SRS

  10. @ Syn – I don’t understand your point. If her personality is what is interesting about her, that’s why you’d use She-Hulk. her powers don’t really factor in either way.

  11. Synsidar says:

    If her personality is what is interesting about her, that’s why you’d use She-Hulk. her powers don’t really factor in either way.

    My point is that if Soule wants to write about a “real person,” then he should go ahead and write about a real person. That’s not She-Hulk. She and her powers (super-strength, invulnerability) are the artificial elements. She-Hulk series have failed in the market several times, probably because She-Hulk as a character is boring, and light-hearted, simple stories have a limited audience.

    If someone wanted to, she could write genre fiction stories set in the Marvel Universe that were practically indistinguishable from “normal” genre fiction stories. Fans of Marvel characters wouldn’t want to read them, though, unless they were in the mood for non-superhero fiction.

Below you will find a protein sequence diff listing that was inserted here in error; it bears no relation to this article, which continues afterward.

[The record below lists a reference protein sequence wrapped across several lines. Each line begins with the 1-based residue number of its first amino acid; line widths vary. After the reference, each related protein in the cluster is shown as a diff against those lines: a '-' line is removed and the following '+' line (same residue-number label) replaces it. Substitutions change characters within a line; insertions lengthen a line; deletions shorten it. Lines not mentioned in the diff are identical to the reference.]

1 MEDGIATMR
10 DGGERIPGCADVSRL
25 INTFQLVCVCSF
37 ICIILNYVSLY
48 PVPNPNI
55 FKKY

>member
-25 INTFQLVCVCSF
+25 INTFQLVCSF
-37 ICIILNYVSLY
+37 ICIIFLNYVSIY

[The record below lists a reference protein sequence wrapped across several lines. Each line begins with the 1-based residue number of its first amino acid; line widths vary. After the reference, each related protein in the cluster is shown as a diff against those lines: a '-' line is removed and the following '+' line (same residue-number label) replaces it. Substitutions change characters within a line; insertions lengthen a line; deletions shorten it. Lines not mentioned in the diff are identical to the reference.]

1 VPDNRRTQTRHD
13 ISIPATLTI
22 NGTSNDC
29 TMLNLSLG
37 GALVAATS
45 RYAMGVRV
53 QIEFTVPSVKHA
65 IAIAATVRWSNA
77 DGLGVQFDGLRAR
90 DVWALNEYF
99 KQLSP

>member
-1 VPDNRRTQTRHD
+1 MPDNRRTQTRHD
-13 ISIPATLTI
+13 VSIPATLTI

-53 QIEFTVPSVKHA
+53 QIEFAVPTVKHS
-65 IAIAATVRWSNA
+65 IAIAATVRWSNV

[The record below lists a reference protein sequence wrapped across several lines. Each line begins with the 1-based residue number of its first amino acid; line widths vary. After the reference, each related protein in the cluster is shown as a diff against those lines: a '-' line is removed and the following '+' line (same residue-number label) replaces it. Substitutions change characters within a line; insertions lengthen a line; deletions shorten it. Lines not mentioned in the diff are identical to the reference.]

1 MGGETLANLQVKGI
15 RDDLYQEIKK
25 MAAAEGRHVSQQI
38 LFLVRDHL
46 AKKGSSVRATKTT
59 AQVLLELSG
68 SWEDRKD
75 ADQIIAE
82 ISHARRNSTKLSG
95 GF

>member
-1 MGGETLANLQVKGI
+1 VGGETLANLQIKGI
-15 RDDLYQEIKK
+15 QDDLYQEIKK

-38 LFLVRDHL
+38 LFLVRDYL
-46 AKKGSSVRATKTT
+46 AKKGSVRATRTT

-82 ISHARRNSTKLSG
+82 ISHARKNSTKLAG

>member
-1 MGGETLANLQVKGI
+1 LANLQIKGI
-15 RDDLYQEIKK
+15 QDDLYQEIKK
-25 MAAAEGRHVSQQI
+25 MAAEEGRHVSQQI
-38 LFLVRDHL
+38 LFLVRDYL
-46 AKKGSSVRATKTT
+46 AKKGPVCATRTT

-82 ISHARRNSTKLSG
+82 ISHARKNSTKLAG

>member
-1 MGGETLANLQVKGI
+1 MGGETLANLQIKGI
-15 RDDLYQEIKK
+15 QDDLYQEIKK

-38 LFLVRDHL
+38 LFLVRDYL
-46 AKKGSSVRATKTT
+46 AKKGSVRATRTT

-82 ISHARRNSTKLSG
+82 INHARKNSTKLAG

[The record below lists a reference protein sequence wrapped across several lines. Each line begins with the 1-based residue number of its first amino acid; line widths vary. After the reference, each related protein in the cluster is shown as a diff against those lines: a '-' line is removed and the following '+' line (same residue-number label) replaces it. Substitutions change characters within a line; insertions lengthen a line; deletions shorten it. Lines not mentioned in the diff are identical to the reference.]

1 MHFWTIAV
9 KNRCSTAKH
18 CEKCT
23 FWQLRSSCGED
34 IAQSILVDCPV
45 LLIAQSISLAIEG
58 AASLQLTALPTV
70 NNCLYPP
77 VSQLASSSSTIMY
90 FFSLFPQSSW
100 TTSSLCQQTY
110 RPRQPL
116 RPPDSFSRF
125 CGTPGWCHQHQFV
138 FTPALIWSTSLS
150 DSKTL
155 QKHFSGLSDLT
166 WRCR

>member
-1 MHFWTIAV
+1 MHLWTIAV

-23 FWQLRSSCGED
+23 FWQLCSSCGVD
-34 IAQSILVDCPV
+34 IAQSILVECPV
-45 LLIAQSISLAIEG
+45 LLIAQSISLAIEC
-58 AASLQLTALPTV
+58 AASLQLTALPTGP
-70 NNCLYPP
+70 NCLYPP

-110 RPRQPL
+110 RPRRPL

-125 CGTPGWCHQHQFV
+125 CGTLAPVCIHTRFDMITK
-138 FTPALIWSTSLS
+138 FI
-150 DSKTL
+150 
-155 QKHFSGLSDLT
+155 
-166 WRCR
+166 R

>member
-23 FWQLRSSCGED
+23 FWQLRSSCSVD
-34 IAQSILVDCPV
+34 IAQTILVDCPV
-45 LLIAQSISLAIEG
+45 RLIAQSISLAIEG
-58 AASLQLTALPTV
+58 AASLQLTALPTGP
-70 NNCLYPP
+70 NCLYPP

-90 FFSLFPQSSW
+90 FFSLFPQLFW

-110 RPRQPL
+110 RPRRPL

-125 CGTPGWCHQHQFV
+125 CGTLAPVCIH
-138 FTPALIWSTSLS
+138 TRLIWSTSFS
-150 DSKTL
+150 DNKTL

Soule might be setting himself up to fail by trying to combine She-Hulk with genre fiction stories. If he wants to write about a superheroine, then he should write about one.

    SRS

  12. Nate A. says:

    This sounds fine, but it doesn’t strike me as much different from Slott’s run, in which She Hulk was touted as a superhuman Ally McBeal. But hey, Pulido draws pretty, and the Slott run was good, so why not call it new and see if it lives?

  13. I agree that She-Hulk has a dubious track record as a commercial solo success, but my beef is with how Marvel is going to sell it, not that Marvel is doing it in the first place. I don’t think how interesting a character is determines how well the book sells. Sales and critical success have never gone hand-in-hand.

  14. Why are the comments so DEPRESSED?!

    Everybody needs to CHEER UP

  15. Torsten Adair says: